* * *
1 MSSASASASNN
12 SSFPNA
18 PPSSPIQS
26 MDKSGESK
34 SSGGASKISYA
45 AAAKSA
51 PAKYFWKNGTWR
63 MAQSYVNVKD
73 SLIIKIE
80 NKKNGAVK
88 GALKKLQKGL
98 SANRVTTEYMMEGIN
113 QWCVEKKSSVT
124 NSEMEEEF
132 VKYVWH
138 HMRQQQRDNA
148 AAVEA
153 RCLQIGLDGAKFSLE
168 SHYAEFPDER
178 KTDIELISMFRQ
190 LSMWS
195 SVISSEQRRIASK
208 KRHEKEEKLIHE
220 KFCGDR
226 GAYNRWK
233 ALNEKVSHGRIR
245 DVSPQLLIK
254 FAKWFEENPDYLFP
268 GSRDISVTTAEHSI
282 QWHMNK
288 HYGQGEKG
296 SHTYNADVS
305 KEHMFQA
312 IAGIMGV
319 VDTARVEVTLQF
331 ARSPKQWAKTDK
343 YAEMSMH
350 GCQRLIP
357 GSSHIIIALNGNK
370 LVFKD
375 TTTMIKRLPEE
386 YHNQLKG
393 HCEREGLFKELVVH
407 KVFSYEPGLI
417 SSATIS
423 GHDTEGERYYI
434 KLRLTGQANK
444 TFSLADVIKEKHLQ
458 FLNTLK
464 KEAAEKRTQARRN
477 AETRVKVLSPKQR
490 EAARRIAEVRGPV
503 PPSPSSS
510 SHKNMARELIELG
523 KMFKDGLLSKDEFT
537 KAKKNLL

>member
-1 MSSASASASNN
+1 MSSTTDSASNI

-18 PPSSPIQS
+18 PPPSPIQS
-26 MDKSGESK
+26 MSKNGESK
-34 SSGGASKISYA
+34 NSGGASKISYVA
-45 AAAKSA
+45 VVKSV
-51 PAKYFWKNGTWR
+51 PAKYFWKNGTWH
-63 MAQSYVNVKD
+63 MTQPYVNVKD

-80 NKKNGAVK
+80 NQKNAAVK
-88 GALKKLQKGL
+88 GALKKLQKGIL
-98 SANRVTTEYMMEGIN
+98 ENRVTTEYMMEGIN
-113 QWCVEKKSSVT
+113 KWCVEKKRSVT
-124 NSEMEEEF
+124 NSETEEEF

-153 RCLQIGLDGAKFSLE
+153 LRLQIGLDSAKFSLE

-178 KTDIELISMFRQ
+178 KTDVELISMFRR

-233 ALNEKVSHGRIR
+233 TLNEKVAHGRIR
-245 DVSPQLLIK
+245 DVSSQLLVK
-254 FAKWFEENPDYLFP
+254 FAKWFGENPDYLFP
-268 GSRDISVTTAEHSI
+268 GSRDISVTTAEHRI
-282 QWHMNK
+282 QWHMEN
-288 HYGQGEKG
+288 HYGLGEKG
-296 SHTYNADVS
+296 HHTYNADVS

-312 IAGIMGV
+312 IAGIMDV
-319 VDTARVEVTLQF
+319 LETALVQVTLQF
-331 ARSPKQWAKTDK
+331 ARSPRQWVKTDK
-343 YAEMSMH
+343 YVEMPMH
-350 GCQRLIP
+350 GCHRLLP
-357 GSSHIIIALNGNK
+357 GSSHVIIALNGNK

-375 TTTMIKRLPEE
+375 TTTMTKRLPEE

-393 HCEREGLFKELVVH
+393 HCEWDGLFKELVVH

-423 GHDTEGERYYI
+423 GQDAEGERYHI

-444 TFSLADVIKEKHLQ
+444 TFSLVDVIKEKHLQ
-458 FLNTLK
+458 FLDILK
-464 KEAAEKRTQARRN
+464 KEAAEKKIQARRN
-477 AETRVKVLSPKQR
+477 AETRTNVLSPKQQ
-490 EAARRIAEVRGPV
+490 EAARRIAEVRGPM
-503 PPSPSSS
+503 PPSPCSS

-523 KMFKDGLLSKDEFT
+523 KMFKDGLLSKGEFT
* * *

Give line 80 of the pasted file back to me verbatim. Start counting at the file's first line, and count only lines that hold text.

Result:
-124 NSEMEEEF